Background: The androgen receptor (AR) plays an important role in the development and progression of prostate cancer. Functional AR expression persists in most cases of hormone-refractory prostate cancer and may play a role clinically in the progression from hormone-responsive to hormone-refractory or advanced prostate cancer. In order to combat the progression of this disease, one needs to identify new chemotherapeutic agents with novel mechanisms of action.
Materials and methods: In this study, we attempt to clarify the molecular mechanism by which dibenzoylmethane (DBM), a beta3-diketone, inhibits the growth of androgen-responsive human LNCaP prostate cancer cells and down-regulates expression of the AR. To this end, we treated LNCaP cells with different concentrations of DBM to monitor function and expression of AR and an AR-associated protein.
Results: Previous studies showed that DBM could inhibit cell proliferation in LNCaP cells by arresting the cells at the G1 phase without causing cell death. Western blot and RT-PCR/Northern blot analyses showed a reduction in AR protein and mRNA expression by DBM in a dose-dependent manner. Furthermore, stable transfections of an androgen-independent human prostate cancer cell line, transfected with a full-length human AR cDNA sequence, showed that DBM down-regulated AR protein levels. DBM also inhibited the secretion of the AR-regulated tumor marker, prostate-specific antigen (PSA). Moreover, the relative binding affinity of DBM to AR was lower than that of the synthetic androgen R1881 (methyltrienolone) suggesting that DBM must suppress AR expression independent of an AR-DBM bound interaction.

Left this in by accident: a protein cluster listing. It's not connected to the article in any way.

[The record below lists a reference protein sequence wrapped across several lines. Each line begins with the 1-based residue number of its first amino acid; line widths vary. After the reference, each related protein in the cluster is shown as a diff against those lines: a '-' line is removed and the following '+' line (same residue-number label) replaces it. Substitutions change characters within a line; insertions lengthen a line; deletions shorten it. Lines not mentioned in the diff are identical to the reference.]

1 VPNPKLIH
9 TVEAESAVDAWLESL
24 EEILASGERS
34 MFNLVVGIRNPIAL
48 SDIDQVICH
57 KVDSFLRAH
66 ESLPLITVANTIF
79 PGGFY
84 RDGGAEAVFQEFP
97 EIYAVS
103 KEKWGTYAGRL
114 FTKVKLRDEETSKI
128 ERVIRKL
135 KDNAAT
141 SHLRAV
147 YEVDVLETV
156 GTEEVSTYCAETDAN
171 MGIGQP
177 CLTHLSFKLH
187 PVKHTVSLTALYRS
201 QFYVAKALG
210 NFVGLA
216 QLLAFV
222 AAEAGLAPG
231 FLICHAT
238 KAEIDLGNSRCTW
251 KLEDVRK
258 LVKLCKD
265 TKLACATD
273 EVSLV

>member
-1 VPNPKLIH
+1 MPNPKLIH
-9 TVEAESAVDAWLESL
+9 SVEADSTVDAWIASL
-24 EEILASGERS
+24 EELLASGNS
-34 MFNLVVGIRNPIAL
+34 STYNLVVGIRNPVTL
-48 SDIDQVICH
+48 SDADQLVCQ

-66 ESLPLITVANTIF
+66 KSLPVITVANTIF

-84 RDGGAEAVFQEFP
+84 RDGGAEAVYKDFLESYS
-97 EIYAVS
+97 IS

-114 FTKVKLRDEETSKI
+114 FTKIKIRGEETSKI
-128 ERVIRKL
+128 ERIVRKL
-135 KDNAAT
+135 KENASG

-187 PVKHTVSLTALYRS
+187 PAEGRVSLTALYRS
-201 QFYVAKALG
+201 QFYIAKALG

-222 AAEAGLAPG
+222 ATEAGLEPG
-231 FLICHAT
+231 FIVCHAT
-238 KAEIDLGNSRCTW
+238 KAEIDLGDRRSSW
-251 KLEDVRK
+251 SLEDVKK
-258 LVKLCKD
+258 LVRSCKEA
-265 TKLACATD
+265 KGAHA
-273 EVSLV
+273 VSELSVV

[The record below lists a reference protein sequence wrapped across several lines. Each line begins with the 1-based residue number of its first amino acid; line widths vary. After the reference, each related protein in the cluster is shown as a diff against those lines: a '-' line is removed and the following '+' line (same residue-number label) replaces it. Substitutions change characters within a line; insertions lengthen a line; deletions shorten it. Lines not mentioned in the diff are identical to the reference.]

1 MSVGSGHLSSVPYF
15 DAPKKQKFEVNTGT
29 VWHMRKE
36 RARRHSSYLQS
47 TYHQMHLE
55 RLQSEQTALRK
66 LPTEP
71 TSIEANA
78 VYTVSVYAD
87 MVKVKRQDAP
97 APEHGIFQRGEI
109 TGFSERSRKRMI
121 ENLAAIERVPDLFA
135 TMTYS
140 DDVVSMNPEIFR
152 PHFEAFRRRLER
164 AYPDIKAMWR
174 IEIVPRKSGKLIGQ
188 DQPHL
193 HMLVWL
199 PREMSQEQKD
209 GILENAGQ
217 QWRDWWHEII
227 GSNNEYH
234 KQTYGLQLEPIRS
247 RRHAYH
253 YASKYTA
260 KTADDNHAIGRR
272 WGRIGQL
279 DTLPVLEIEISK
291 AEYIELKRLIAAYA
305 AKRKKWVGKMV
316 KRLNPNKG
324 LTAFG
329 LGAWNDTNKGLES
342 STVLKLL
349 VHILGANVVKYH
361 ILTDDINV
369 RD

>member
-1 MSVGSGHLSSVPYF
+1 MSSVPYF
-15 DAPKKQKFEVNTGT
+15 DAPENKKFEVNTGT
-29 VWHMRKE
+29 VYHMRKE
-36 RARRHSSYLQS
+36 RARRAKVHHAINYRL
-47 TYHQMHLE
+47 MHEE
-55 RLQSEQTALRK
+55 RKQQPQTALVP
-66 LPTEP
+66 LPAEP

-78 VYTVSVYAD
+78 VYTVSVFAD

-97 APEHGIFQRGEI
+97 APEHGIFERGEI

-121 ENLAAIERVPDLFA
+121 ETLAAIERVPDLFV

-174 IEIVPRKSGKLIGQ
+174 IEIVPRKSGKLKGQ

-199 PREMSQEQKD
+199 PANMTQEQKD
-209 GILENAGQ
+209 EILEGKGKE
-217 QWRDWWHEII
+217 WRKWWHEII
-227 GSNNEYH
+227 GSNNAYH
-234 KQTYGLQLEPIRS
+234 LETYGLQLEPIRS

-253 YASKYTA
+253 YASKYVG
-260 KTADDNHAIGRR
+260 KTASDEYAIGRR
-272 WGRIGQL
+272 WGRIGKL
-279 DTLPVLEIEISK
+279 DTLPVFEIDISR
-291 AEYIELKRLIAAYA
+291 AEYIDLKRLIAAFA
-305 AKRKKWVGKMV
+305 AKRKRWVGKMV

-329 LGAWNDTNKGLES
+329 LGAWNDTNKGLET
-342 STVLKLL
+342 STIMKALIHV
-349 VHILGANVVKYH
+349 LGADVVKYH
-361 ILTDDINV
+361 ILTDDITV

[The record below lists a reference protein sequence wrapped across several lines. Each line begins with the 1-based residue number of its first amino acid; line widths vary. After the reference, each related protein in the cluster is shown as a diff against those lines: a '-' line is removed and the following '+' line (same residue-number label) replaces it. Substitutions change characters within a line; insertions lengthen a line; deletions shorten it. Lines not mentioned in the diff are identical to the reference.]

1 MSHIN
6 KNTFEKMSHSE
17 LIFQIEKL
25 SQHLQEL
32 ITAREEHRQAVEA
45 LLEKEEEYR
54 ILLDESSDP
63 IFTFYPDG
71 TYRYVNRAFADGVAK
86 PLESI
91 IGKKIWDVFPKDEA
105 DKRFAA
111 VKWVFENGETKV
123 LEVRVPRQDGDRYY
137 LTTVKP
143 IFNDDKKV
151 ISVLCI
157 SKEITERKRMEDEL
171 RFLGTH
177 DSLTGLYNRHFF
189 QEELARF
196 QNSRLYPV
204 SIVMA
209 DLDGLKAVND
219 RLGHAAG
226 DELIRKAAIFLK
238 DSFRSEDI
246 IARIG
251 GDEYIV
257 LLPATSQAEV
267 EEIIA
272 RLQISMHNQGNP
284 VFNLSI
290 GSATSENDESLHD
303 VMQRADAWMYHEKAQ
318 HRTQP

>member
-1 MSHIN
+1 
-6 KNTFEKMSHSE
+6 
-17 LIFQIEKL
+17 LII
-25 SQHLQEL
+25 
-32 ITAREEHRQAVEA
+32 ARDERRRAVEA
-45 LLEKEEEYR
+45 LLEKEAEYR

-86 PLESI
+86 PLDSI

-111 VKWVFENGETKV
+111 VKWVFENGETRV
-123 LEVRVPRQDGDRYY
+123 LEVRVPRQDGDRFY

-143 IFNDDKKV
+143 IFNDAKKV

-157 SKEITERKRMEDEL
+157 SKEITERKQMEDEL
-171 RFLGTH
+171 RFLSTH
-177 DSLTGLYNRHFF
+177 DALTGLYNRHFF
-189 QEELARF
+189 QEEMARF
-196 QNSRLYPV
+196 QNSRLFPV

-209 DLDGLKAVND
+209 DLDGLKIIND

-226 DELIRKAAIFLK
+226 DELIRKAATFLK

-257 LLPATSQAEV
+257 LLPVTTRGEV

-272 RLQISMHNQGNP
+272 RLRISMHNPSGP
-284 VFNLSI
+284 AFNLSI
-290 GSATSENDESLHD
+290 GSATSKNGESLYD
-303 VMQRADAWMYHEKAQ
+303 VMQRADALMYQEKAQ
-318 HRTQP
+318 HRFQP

Conclusion: These data provide new insights into how DBM regulates AR function and cell growth, as well as providing promising evidence to support DBM as a chemotherapeutic agent for prostate cancer through suppression of the function of the androgen receptor.